Wintery Knight

…integrating Christian faith and knowledge in the public square

Defense cuts to an already weakened military exposes us to aggression

Mackenzie Eaglen is a defense policy analyst for the American Enterprise Institute.

Here’s a recent article that she wrote from the Wall Street Journal. (Full text also here on the AEI web site)


Washington is battling these days over “sequestration,” the $500 billion additional cut to the defense budget looming in January.

[...]In April 2011—long before the near shutdown of the government and the last-minute debt-ceiling deal, which paved the way for sequestration—the president outlined $400 billion in defense cuts he had already approved. He also said that he wanted to “do that again” and find another $400 billion in military spending reductions. All this without any talk of threats, strategy or requirements—just arbitrary budget targets imposed on the military.

Even before sequestration and the possible loss of a half-trillion dollars, the U.S. military has seen three years of budget cuts. The consequences are already here. We have to look all the way back to 1916 to find a year when the Air Force purchased fewer aircraft than are included in Mr. Obama’s 2013 budget request.

Many of the Air Force’s aerial refueling tankers predate human space flight. Training aircraft are twice as old as the students flying them. The F-15 fighter first flew 40 years ago. A-10 ground-attack planes were developed in the Carter years. And all of our B-52 bombers predate the Cuban missile crisis.

Then there’s the Navy, which is the smallest it has been since 1916. At 286 combat and combat-support ships, the Navy today is less than half the size it reached during the Reagan administration. And what about those men and women who have been fighting America’s wars in Afghanistan and Iraq since 2001? They’re losing 100,000 in active duty personnel. Surely some will go from the front lines to unemployment lines as a result.

[...]Military leaders have suggested that taking on Syrian President Bashar al-Assad and his Third World army would be an operation of “many, many months.” The so-called “pivot” to Asia is being mimed with fewer ships on longer deployments and a shrinking, aging air force. We’re ignoring a wholesale Chinese power grab in the South China Sea and watching the nuclearization of Iran.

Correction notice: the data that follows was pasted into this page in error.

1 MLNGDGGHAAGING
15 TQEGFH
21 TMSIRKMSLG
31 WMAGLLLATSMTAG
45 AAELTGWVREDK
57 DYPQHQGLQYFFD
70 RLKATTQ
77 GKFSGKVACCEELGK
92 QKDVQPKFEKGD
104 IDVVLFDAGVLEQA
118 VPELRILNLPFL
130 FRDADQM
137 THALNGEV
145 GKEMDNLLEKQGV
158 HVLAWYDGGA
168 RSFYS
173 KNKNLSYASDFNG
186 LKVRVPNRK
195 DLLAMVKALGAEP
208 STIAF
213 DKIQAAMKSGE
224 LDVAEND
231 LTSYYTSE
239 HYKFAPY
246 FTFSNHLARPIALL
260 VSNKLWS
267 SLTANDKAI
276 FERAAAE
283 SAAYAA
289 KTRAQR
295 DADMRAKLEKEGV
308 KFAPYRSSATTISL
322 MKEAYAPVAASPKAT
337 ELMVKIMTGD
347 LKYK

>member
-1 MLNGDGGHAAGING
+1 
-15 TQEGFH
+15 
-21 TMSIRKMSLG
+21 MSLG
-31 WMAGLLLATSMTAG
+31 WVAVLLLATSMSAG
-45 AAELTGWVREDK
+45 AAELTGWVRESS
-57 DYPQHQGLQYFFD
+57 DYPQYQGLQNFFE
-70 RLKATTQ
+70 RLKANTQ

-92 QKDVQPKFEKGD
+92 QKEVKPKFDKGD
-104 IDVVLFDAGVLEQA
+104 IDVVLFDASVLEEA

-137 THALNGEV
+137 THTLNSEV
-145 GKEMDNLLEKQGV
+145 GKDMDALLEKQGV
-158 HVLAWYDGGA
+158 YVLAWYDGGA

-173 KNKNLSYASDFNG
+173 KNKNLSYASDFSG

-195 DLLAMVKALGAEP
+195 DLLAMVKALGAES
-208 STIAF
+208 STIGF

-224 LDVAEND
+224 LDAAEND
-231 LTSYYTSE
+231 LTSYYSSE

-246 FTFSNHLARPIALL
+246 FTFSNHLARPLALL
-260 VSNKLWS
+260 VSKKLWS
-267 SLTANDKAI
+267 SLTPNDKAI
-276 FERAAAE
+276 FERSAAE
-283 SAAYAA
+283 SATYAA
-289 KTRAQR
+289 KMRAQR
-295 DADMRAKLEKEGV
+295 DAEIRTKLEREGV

In another article on AOL Defense, she focuses in on the cuts to the U.S. Air Force. (Full text also here on the AEI web site)


Between the existing reduction of $487 billion and sequestration’s additional half-trillion dollar cut, the Pentagon faces a very profound strategic turning point — one entirely different than that articulated by Secretary Panetta. Instead of prudently posturing for future successes, America’s armed forces are headed for a crash.

These pressures are perhaps best illustrated within the Air Force. The service absorbed 90 percent of the cuts levied on the Department of Defense in the 2013 budget — $4.8 billion of $5.2 billion. The effects have been immediate and pronounced: nearly 10,000 airmen are being cut; 227 aircraft are being prematurely retired; and critical capability shortfalls are on the rise.

[...]These budget cuts would not present such dire effects if the Air Force had been able to use the past decade to recapitalize its fleet and overarching infrastructure. At the end of World War Two, the Korean War, Vietnam, and the Cold War, the service was able to weather post-war budget downturns precisely because it had reset the majority of its capabilities during wartime.

Circumstances were different this past decade. The Air Force, already stretched thin by the 1990s procurement holiday, actually saw its percentage of the defense budget decline by one-third during the wars in Iraq and Afghanistan. The service canceled or delayed the vast majority of its modernization portfolio to sustain wartime operational demands.